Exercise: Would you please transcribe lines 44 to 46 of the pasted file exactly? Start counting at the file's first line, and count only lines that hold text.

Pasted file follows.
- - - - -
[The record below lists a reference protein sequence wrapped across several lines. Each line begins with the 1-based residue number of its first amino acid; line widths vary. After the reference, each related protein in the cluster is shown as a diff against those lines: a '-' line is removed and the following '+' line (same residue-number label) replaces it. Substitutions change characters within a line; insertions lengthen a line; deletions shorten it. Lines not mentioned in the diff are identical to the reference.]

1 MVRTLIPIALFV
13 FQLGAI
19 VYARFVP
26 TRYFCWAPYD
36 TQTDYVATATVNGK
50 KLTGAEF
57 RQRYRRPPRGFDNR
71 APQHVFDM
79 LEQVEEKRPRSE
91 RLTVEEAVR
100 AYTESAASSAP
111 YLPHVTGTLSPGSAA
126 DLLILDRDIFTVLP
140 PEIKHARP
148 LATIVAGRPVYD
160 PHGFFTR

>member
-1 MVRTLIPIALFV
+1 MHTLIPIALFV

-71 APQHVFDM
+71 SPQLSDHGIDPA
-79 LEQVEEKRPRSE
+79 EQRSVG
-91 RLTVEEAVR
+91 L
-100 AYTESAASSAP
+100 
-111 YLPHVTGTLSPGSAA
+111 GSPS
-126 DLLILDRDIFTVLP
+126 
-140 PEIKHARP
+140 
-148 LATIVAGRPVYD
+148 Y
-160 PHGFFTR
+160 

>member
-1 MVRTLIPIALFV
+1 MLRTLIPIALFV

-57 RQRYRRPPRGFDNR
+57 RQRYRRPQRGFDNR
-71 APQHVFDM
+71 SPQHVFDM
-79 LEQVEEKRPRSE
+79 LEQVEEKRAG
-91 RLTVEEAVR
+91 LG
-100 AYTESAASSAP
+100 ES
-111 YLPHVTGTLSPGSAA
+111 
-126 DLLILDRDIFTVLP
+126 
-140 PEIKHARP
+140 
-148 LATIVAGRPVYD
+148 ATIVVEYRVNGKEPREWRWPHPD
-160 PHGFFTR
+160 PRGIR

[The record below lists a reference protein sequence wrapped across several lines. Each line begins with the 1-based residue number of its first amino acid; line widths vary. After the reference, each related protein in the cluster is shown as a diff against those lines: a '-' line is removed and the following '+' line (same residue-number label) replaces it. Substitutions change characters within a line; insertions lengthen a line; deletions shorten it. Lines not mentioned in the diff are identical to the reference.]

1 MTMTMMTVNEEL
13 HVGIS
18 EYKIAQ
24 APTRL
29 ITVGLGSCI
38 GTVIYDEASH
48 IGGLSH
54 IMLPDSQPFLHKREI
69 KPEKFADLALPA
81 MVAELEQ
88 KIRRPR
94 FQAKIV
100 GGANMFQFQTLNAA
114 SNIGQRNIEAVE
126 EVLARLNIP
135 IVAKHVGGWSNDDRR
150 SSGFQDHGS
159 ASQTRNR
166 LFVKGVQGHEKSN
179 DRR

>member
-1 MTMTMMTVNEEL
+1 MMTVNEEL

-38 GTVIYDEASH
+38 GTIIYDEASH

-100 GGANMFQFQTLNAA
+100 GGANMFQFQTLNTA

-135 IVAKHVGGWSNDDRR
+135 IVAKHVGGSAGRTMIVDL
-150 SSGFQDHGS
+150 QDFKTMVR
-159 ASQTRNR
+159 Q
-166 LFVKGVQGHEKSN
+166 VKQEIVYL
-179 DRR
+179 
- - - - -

-71 APQHVFDM
+71 SPQHVFDM
-79 LEQVEEKRPRSE